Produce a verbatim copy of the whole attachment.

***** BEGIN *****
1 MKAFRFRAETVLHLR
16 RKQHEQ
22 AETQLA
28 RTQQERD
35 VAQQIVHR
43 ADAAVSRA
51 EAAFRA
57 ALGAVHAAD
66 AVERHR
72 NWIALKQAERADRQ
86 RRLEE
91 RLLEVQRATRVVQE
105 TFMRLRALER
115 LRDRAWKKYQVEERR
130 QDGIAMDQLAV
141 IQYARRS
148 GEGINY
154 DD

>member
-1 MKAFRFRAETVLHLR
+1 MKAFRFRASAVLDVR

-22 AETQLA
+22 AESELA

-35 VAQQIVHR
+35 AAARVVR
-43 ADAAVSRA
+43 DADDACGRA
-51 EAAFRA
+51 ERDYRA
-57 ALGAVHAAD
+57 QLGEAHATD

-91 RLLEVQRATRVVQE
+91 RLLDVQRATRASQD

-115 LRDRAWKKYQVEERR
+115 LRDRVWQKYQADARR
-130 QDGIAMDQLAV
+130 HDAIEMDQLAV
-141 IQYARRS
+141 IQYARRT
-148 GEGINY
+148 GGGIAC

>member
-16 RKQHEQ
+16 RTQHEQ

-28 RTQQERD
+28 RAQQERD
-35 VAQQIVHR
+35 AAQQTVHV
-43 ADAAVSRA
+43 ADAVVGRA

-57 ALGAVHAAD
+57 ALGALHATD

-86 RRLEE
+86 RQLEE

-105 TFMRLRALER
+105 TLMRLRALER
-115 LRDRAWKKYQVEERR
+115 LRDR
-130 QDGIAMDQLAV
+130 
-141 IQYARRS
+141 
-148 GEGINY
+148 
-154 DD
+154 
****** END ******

1 MKAFRFRAETVLHLR
16 RKQHEQ
22 AETQLA
28 RTQQERD
35 VAQQIVHR
43 ADAAVSRA
51 EAAFRA
57 ALGAVHAAD
66 AVERHR
72 NWIALKQAERADRQ
86 RRLEE
91 RLLEVQRATRVVQE
105 TFMRLRALER
115 LRDRAWKKYQVEERR
130 QDGIAMDQLAV
141 IQYARRS
148 GEGINY
154 DD

>member
-1 MKAFRFRAETVLHLR
+1 MKAFRFRASAVLDVR

-22 AETQLA
+22 AESELA

-35 VAQQIVHR
+35 AAARVVR
-43 ADAAVSRA
+43 DADDACGRA
-51 EAAFRA
+51 ERDYRA
-57 ALGAVHAAD
+57 QLGEAHATD

-91 RLLEVQRATRVVQE
+91 RLLDVQRATRASQD

-115 LRDRAWKKYQVEERR
+115 LRDRVWQKYQADARR
-130 QDGIAMDQLAV
+130 HDAIEMDQLAV
-141 IQYARRS
+141 IQYARRT
-148 GEGINY
+148 GGGIAC

>member
-16 RKQHEQ
+16 RTQHEQ

-28 RTQQERD
+28 RAQQERD
-35 VAQQIVHR
+35 AAQQTVHV
-43 ADAAVSRA
+43 ADAVVGRA

-57 ALGAVHAAD
+57 ALGALHATD

-86 RRLEE
+86 RQLEE

-105 TFMRLRALER
+105 TLMRLRALER
-115 LRDRAWKKYQVEERR
+115 LRDR
-130 QDGIAMDQLAV
+130 
-141 IQYARRS
+141 
-148 GEGINY
+148 
-154 DD
+154 